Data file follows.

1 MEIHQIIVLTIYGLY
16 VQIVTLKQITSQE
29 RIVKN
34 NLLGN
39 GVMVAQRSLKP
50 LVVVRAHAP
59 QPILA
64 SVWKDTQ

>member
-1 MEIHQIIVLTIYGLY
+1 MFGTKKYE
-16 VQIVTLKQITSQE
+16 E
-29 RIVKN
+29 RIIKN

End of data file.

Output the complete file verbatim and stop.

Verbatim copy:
1 MEIHQIIVLTIYGLY
16 VQIVTLKQITSQE
29 RIVKN
34 NLLGN
39 GVMVAQRSLKP
50 LVVVRAHAP
59 QPILA
64 SVWKDTQ

>member
-1 MEIHQIIVLTIYGLY
+1 MFGTKKYE
-16 VQIVTLKQITSQE
+16 E
-29 RIVKN
+29 RIIKN